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Spain has a lot of famous architecture worth checking out – Barcelona is particularly famous for its collection of architectural wonders. The most famous of all is without a doubt the works of Antoni Gaudí. Barcelona is home to stunning examples of Gaudí’s work such as La Sagrada Família, Casa Vicens and well, most of Barcelona. The problem with such an incredible architect taking the limelight is that even though he died in the early 1900s, a lot of modern Spanish architecture still stands in the figurative shadow of his work. Here at Santa Fe we are massive fans of Gaudí, but we also think that these five stunning pieces of architecture deserve a little limelight of their own. Here’s our list of the top 5 must-see buildings in Spain that weren’t designed by Antoni Gaudí.

Basque Culinary Centre

While you aren’t likely to stumble across the Basque Culinary Centre in your day-to-day travels around Spain, if you’re a fan of unique architecture this is one building worth looking out for. Amusingly, this culinary centre is shaped like a stack of dirty plates, and much like doing the dishes, this is a building where you start at the top. Contrary to popular practice, the entrance to the Basque Culinary Centre is found at the top of the building.

Torre Galatea

Salvador Dalí, the eccentric yet brilliant painter, is famous the world over, with museums and artwork seemingly popping up wherever you go. However if you’re looking for the definitive collection of his work, Torre Galatea is the place to go. Not only was the museum erected at Dalí’s birthplace, but he’s even buried under the museum too. Fittingly for something dedicated to Dalí’s work, the Torre Galatea is best described as a trippy vision of a gingerbread house under siege by the Easter Bunny.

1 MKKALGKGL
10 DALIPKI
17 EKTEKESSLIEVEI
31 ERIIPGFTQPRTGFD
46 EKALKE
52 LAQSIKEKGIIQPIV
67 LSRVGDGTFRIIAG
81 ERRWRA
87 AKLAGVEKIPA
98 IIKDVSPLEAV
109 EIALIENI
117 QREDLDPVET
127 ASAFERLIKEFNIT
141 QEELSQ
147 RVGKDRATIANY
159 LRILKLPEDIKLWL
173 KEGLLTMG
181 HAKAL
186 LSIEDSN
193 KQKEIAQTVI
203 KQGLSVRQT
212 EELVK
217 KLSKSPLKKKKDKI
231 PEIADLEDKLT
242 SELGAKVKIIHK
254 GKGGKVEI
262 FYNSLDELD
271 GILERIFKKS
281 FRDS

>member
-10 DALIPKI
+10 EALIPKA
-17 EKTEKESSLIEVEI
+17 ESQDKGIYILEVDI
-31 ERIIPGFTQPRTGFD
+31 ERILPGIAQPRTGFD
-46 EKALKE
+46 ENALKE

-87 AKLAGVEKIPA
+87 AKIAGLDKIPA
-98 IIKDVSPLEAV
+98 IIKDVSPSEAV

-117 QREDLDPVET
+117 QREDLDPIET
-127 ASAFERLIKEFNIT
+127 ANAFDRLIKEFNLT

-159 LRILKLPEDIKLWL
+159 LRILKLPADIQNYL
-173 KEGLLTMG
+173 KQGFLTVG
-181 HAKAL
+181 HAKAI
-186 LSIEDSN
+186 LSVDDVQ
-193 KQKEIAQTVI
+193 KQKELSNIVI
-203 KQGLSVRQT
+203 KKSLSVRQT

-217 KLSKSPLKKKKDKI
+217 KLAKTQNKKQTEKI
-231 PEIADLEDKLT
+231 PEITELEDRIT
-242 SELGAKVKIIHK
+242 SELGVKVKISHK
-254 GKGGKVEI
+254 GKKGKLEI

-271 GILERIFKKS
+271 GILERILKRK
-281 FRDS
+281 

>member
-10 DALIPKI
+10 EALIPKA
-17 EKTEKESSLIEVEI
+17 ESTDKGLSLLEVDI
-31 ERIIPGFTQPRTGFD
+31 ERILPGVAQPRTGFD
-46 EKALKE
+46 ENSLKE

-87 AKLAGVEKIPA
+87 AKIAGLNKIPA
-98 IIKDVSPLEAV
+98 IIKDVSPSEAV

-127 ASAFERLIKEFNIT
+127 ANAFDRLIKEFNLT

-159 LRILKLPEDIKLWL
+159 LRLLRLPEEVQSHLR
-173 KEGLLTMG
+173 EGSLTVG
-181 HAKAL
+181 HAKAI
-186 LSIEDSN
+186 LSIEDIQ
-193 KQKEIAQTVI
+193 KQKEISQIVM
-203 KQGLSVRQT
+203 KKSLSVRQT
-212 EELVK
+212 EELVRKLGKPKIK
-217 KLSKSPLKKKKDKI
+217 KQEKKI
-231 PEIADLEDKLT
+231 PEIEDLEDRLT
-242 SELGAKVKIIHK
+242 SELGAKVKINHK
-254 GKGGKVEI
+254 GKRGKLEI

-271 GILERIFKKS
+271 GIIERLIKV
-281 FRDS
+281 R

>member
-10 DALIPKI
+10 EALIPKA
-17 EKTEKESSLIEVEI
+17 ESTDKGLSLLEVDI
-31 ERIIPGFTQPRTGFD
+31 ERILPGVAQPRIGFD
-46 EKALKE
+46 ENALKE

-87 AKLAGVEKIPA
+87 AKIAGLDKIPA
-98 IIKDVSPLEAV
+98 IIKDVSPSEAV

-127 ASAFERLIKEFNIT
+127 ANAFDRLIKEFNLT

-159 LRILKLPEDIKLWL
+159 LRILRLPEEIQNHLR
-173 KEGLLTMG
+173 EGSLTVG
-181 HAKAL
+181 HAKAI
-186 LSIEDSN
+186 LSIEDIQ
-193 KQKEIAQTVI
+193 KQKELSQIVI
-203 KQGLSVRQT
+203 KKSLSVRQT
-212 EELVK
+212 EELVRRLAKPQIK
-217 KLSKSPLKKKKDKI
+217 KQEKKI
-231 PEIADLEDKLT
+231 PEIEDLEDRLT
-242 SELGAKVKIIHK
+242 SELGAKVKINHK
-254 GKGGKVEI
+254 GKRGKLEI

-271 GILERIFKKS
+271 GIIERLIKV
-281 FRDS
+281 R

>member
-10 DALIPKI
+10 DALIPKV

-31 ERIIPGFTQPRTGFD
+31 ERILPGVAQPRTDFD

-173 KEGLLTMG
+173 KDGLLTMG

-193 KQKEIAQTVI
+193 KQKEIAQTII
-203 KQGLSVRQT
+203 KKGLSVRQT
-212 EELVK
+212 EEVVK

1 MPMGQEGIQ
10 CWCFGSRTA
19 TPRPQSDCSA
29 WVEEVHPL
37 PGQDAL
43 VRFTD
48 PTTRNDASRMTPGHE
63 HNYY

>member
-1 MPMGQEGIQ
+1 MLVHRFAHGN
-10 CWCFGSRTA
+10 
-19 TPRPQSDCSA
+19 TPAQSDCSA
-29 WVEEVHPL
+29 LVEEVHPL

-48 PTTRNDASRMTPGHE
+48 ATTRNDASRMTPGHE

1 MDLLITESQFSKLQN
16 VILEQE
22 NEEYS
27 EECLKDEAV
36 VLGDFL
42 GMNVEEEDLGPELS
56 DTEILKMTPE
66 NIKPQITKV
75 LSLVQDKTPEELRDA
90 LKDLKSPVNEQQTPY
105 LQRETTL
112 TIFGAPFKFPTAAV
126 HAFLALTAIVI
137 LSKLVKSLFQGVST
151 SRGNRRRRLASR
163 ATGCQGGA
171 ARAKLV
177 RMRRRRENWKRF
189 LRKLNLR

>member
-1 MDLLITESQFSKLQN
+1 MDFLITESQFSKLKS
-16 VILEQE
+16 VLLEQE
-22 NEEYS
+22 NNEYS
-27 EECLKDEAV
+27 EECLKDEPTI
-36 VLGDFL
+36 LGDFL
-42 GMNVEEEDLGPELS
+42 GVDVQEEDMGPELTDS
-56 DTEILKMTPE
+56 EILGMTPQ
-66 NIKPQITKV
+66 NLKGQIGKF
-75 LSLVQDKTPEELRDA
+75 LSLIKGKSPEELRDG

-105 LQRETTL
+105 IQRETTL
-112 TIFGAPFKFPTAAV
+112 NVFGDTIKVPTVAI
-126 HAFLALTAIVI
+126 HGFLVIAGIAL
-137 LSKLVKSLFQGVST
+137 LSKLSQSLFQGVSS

The Natural Gas Headquarters

While you may not be granted access to this abstract office block in Barcelona, that’s not much of a problem – the best views are from the outside anyway. This building is basically three different buildings stuck together, including two tower blocks which come out of each other at right angles, all coated in a skin of glass. Five different types of glass were used here to give the building a range of reflectivity, colours and shades. The overall result is simply incredible.

Iglesia de Santa Monica

Occasionally when travelling around Europe you may start to find that all of the churches seem to blur into one, with seemingly little architectural variation between them. This can never be said for Spain, with the Iglesia de Santa Monica in Madrid standing out in particular. The architects described the church best themselves, calling it “an explosion, frozen an instant after detonation.” Truth be told, you would never guess that it was anything but an art museum until you spot the simple cross hanging above the entrance, denoting it as a place of worship.

La Ciudad de Las Artes y las Ciencias

La Ciudad de Las Artes y las Ciencias translates as ‘The City of Arts and Sciences’ – a fitting name for an exquisite complex of buildings. This complex was designed by the neofuturistic Santiago Calatrava Valls, and is surrounded by water. The reflections of glass, metal and sky work together to produce some truly incredible photo opportunities. With the largest oceanogBasraphic aquarium in Europe and a landscaped walk stocked with indigenous flora and contemporary sculptures alike, La Ciudad de Las Artes y las Ciencias is one of the most popular destinations in all of Valencia.

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